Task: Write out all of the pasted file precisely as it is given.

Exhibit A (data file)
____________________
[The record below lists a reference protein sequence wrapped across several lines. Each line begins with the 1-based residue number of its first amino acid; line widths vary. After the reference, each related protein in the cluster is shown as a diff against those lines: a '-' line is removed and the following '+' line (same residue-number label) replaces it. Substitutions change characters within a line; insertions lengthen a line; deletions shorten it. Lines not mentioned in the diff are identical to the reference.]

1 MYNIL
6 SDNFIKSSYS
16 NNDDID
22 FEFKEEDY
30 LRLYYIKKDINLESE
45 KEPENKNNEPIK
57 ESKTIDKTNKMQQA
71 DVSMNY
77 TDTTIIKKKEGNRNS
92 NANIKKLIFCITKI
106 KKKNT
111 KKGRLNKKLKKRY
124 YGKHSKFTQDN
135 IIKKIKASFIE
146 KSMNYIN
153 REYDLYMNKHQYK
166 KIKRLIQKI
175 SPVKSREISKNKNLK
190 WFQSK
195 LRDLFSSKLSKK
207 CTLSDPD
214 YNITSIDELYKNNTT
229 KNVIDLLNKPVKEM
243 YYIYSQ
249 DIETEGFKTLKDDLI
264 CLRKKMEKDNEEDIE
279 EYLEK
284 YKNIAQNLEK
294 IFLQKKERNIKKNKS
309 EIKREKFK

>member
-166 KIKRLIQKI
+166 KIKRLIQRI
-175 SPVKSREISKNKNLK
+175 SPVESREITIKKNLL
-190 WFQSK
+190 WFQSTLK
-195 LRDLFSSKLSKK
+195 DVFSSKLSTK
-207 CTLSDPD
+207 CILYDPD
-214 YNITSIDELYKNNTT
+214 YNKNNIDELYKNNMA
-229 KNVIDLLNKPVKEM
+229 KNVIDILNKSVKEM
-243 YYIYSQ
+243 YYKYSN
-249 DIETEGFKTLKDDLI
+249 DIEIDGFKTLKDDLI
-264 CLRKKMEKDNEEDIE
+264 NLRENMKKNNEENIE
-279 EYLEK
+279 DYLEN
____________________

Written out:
[The record below lists a reference protein sequence wrapped across several lines. Each line begins with the 1-based residue number of its first amino acid; line widths vary. After the reference, each related protein in the cluster is shown as a diff against those lines: a '-' line is removed and the following '+' line (same residue-number label) replaces it. Substitutions change characters within a line; insertions lengthen a line; deletions shorten it. Lines not mentioned in the diff are identical to the reference.]

1 MYNIL
6 SDNFIKSSYS
16 NNDDID
22 FEFKEEDY
30 LRLYYIKKDINLESE
45 KEPENKNNEPIK
57 ESKTIDKTNKMQQA
71 DVSMNY
77 TDTTIIKKKEGNRNS
92 NANIKKLIFCITKI
106 KKKNT
111 KKGRLNKKLKKRY
124 YGKHSKFTQDN
135 IIKKIKASFIE
146 KSMNYIN
153 REYDLYMNKHQYK
166 KIKRLIQKI
175 SPVKSREISKNKNLK
190 WFQSK
195 LRDLFSSKLSKK
207 CTLSDPD
214 YNITSIDELYKNNTT
229 KNVIDLLNKPVKEM
243 YYIYSQ
249 DIETEGFKTLKDDLI
264 CLRKKMEKDNEEDIE
279 EYLEK
284 YKNIAQNLEK
294 IFLQKKERNIKKNKS
309 EIKREKFK

>member
-166 KIKRLIQKI
+166 KIKRLIQRI
-175 SPVKSREISKNKNLK
+175 SPVESREITIKKNLL
-190 WFQSK
+190 WFQSTLK
-195 LRDLFSSKLSKK
+195 DVFSSKLSTK
-207 CTLSDPD
+207 CILYDPD
-214 YNITSIDELYKNNTT
+214 YNKNNIDELYKNNMA
-229 KNVIDLLNKPVKEM
+229 KNVIDILNKSVKEM
-243 YYIYSQ
+243 YYKYSN
-249 DIETEGFKTLKDDLI
+249 DIEIDGFKTLKDDLI
-264 CLRKKMEKDNEEDIE
+264 NLRENMKKNNEENIE
-279 EYLEK
+279 DYLEN